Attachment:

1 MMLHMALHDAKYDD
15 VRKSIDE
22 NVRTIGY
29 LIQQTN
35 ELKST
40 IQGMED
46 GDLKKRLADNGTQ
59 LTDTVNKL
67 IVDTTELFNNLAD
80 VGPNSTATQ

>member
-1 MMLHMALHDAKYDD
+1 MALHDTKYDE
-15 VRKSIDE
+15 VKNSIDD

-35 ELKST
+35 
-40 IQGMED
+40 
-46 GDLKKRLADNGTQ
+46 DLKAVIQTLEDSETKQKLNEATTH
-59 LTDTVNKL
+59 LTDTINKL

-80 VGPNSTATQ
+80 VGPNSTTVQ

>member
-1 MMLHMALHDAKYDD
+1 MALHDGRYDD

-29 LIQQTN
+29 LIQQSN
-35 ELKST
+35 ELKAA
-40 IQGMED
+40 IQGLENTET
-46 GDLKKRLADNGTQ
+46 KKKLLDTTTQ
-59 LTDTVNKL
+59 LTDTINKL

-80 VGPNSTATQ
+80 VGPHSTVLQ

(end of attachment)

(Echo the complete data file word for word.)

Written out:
1 MMLHMALHDAKYDD
15 VRKSIDE
22 NVRTIGY
29 LIQQTN
35 ELKST
40 IQGMED
46 GDLKKRLADNGTQ
59 LTDTVNKL
67 IVDTTELFNNLAD
80 VGPNSTATQ

>member
-1 MMLHMALHDAKYDD
+1 MALHDTKYDE
-15 VRKSIDE
+15 VKNSIDD

-35 ELKST
+35 
-40 IQGMED
+40 
-46 GDLKKRLADNGTQ
+46 DLKAVIQTLEDSETKQKLNEATTH
-59 LTDTVNKL
+59 LTDTINKL

-80 VGPNSTATQ
+80 VGPNSTTVQ

>member
-1 MMLHMALHDAKYDD
+1 MALHDGRYDD

-29 LIQQTN
+29 LIQQSN
-35 ELKST
+35 ELKAA
-40 IQGMED
+40 IQGLENTET
-46 GDLKKRLADNGTQ
+46 KKKLLDTTTQ
-59 LTDTVNKL
+59 LTDTINKL

-80 VGPNSTATQ
+80 VGPHSTVLQ